(Promoted by Colorado Pols)
Attorney General Cynthia Coffman.
On Tuesday, Colorado Attorney General Cynthia Coffman appeared on KDMT’s (1690am) Business for Breakfast with host Jimmy Sengenberger to announce her intention to intervene in a dispute between Boulder County and the state Oil and Gas Commission.
Coffman has decided to file a lawsuit – seeking a permanent injunction– to end Boulder County’s five-year-old moratorium on oil and gas development, which was instituted in February 2012 and continued via extensions approved by the Boulder County Commission.
The moratorium and subsequent extensions were passed with the intention to “allow them time to develop new regulations in their county and prepare to accept new applications for oil and gas development in Boulder County” Coffman explained.
While other local communities have instituted similar moratoriums – specifically in Longmont, which prompted a Colorado Supreme Court ruling in May 2016 that found a moratorium lasting two-and-a-half years is too long — Boulder’s moratorium is uniquely the only one statewide which remains in place.
Sengenberger inquired as to how the Attorney General arrived at the decision to file suit. In her response, Coffman confirmed that the decision is discretionary to her office, but seemed to be triggered by a “magic number”.
HOST JIMMY SENGENBERGER: […] Is this a choice you’re able to make, sort of, with your own discretion, or is this something that would be required for you to move forward with, as Attorney General?
COLORADO ATTORNEY GENERAL: Well, I suppose I could ignore it–the fact that a local community is violating state law – but I don’t think that is a wise or responsible thing for me to do as Attorney General. […] So, for five years they’ve just continued to extend their moratorium. Their last extension was in December of last year. And attorneys for the Oil and Gas Commission told them at that point and in public hearings, “Look, you’re violating the law and the Supreme Court rulings in cases involving Longmont and Fort Collins — that were directly on point – in May of 2016 and said, ’Communities, you can’t do this any longer.’” Boulder is the only one that continues to say “no”, and to lock down any new applications for oil and gas development, which hit the five-year mark – which is sort of the magic number as far as we are concerned in our office. And that was last week. And we just said, “All right. This is enough.” We can’t continue to indulge Boulder in taking more time to write regulations, [as Boulder is continuing to request].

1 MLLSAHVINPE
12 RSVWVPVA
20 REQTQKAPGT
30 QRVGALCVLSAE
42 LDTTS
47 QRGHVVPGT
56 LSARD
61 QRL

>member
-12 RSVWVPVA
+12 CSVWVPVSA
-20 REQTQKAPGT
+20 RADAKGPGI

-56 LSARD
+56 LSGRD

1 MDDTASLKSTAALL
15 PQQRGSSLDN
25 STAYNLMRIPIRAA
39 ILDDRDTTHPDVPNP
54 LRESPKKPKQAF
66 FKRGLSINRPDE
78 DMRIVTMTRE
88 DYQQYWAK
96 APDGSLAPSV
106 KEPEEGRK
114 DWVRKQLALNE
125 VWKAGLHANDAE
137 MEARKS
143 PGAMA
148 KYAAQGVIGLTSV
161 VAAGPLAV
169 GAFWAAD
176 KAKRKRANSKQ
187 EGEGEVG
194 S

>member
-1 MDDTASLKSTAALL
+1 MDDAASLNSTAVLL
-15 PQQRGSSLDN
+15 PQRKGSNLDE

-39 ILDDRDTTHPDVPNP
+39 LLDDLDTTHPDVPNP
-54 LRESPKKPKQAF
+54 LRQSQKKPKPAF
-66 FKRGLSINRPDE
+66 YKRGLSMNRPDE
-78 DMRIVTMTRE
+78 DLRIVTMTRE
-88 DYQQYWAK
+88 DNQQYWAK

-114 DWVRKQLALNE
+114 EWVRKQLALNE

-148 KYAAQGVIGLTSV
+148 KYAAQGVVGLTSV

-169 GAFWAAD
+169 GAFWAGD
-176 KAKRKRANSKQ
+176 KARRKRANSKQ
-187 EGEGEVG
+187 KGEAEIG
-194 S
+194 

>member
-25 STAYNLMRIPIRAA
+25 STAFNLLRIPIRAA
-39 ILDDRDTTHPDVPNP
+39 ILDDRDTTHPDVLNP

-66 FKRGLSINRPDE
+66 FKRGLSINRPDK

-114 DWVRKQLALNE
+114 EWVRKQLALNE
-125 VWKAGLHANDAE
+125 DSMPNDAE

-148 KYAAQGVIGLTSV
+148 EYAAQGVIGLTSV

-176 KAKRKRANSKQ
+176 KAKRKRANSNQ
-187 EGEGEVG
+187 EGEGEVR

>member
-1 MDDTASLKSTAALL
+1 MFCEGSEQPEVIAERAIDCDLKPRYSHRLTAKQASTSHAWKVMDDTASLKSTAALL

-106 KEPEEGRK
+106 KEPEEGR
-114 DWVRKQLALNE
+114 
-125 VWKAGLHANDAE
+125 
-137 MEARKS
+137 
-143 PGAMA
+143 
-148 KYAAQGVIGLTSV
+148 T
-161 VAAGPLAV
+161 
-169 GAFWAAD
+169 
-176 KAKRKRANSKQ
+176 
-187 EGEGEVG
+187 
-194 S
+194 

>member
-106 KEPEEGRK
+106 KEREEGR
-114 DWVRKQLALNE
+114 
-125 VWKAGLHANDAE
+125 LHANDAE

Later in the interview, the Attorney General also pre-emptively defended against charges of doing the bidding on behalf of the Oil and Gas Commission of Colorado, which inexplicably are not filing the lawsuit directly, despite their position with standing and their previous involvement in the case.
Coffman stated to Sengenberger that her direct involvement was driven by a number of considerations, including the long history [of oil and gas industry] in Colorado bringing well-paying jobs to the state which have fueled our economy, and protecting Colorado’s reputation as “business friendly” by enforcing parity and predictability in policy.
Journalist David Sirota, in his International Business Times article on Coffman’s intervention in the Boulder County dispute, reviewed reports and analyses of campaign finance disclosures which show steep increases in campaign contributions in 2014 and 2016 Colorado races from oil and gas donors. The implication is that Coffman directly and indirectly benefitted from the influence of oil and gas campaign donations, and therefore her rationale is subject to scrutiny.
Further coverage of Attorney General Coffman’s interview can be found in the Coloradopolitics.com blog piece, linked here.